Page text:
Francis Spufford’s Unapologetic is a witty, engaging defense of Christian faith from a respected British writer. For this reason alone I wanted to like it. It is directed toward those whose a priori assumption is that there is no place for God in modern society–that intellect, education, and science have rendered belief in Him obsolete and irrational. Another reason I wanted to be able to endorse it. And I did, to all and sundry, throughout my reading of the first two-thirds of the book.
Spufford’s graphic descriptions of the reality of sin and its consequences effectively illustrate our dire need for grace–not just for those who have tragically destroyed their lives, but all of us. It is all well and good, he says, for atheists to urge us to relax, forget about God, and enjoy life. But to do so presupposes that our default state is peace, love, and joy. Anyone who is honest will admit that these are states that we have to work at and that we achieve, if at all, very temporarily and in part.
Spufford also argues that honest introspection requires the admission that not only do we make mistakes, but that greed, selfishness, pride, cruelty, and other such “fatal flaws” are at the core of our very identity. Ignoring them and pretending to be happy is no solution. The only true comfort lies in facing up to our failures and accepting the grace offered by Jesus.
All this resonates deeply with me. The clue to the difference between our positions is in the subtitle: “Why, in spite of everything, Christianity can still make surprising emotional sense” (emphasis mine). Others, Spufford says, have ably outlined the rational and historical arguments for Christianity. Nor does he argue that the existence of God can be proved. That’s what faith is for. Agreed. Reference Hebrews chapter 11 verses 1 and 6. Spufford’s aim, he says, is simply to contend that Christianity makes emotional sense.
I have no objection to emotions. Like any self respecting mother, wife, daughter, friend, I nurture and display a healthy dose of them, both positive and negative. However, Spufford relies much more on feeling than on a belief in biblical truth, and this has far-reaching implications. For Spufford, “It is the feelings that are primary. I assent to the ideas because I have the feelings; I don’t have the feelings because I’ve assented to the ideas” (p. 19). He follows this up with an acknowledgement that feelings can be misleading and a defense of his approach that initially convinced me. But as I read on it became clear that Spufford elevates emotions at the cost of biblical authority in a manner that I can’t endorse.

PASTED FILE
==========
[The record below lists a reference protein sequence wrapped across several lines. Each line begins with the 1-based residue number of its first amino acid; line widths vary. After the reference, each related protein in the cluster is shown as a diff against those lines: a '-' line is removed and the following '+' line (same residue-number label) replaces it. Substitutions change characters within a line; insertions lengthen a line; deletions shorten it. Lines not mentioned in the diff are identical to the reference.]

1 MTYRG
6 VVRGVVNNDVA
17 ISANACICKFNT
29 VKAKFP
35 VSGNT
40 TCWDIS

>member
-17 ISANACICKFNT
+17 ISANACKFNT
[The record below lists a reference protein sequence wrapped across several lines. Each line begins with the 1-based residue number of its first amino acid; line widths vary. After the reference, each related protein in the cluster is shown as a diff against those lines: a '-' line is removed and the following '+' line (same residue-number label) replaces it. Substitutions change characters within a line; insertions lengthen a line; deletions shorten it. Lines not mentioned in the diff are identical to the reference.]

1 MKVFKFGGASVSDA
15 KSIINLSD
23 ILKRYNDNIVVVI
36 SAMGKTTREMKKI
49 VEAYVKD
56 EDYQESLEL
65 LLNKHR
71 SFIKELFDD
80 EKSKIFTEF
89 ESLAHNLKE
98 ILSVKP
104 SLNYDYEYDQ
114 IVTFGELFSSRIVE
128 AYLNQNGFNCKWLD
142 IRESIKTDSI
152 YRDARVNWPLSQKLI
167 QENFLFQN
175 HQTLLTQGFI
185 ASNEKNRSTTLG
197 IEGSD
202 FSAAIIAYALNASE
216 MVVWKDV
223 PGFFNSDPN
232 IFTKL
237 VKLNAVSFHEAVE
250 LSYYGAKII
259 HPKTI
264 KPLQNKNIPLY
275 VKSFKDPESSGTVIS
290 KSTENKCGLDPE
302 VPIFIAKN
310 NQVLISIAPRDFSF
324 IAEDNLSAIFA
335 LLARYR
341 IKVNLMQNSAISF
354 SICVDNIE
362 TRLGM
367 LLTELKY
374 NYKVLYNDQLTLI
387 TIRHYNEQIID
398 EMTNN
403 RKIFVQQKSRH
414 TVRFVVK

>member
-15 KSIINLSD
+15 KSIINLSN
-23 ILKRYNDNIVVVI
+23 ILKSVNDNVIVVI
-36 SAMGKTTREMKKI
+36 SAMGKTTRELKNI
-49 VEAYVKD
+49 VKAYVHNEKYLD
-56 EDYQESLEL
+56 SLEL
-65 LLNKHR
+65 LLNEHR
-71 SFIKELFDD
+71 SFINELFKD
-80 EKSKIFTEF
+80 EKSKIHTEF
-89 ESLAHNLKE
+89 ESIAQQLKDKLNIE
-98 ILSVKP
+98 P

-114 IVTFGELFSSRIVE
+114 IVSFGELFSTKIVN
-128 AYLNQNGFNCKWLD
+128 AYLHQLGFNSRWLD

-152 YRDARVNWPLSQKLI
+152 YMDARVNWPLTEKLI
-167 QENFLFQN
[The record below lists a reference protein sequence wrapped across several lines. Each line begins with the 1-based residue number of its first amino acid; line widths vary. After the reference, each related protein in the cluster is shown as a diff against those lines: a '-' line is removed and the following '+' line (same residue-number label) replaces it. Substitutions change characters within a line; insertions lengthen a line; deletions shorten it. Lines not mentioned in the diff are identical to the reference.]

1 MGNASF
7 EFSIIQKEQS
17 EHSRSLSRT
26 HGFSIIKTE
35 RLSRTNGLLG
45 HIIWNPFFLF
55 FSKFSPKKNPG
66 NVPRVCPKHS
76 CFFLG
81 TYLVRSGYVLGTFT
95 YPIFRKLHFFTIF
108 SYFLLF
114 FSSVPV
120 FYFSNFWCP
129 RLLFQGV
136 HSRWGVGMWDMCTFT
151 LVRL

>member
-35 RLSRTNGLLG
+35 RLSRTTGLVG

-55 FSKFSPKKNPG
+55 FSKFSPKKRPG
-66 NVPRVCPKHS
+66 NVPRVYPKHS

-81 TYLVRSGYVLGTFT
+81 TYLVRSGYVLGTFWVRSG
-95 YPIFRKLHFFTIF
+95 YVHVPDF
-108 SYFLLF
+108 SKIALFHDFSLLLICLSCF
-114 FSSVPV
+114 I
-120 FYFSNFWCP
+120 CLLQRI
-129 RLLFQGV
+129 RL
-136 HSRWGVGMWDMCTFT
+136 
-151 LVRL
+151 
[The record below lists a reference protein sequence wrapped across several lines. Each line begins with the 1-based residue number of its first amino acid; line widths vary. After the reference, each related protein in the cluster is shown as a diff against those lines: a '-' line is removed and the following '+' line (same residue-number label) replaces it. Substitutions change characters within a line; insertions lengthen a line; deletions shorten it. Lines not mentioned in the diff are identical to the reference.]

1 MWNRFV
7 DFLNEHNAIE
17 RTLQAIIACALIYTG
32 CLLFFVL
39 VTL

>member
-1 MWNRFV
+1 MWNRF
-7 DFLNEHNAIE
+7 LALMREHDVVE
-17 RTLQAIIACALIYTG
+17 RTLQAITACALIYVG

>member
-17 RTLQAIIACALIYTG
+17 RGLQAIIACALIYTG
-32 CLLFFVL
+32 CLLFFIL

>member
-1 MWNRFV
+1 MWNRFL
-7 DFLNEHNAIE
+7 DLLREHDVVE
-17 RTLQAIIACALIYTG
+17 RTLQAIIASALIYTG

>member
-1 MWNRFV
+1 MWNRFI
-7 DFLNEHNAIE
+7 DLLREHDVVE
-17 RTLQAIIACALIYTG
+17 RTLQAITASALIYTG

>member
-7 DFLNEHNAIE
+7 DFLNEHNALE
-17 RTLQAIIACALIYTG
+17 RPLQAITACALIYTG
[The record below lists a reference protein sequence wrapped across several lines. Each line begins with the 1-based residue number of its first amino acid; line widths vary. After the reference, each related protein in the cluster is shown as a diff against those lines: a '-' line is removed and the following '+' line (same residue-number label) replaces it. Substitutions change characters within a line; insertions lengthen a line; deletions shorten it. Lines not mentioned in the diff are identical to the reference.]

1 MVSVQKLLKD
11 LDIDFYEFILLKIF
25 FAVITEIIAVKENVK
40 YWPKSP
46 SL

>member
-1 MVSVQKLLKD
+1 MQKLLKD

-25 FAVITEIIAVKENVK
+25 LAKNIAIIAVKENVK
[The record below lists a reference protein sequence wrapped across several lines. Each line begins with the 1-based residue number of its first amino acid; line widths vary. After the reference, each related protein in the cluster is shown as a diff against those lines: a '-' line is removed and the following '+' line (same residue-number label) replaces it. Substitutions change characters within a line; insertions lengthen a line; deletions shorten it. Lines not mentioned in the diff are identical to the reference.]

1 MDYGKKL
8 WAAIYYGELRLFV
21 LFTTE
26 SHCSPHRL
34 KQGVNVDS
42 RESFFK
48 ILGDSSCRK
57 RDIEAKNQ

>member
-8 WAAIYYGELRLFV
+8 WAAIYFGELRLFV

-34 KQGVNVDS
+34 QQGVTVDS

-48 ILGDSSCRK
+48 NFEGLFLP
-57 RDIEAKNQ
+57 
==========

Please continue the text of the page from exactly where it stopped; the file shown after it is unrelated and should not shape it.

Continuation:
Spufford acknowledges that his Christianity is a this-worldly faith. Grace is for here and now. Jesus rescues us from the stranglehold of sin and shame, but Spufford is not at all certain that we will be with him for eternity. In that case, what of 1 Corinthians 15, where the Apostle Paul directly addresses this sort of belief? “If only for this life we have hope in Christ, we are of all people most to be pitied” (v. 9). I would like to see a response from theologian N.T. Wright–also a Brit–who, in Surprised by Hope, argues that the whole hope of Christianity is in the biblical promise of resurrection.
Likewise with hell. In fact, Spufford goes so far as to say that “the majority of us have not believed in it for several generations. … I promise this is really true. No more hell! It’s official!” (p. 179) Questions of truth aside, it is rather a rash statement. It is true that the doctrine of hell has become less popular in the modern world, but Spufford overstates the situation.1 For myself, I wish I could dismiss hell with Spufford’s certainty. I know many who will join me in breathing a collective sigh of relief if we discover, at the end of time, that God has another way to resolve the tension between loving mercy and divine justice. But for now my reading of the Bible doesn’t permit me to proclaim to the world in good conscience that we are all off the hook, and the majority of evangelicals are still in this camp.2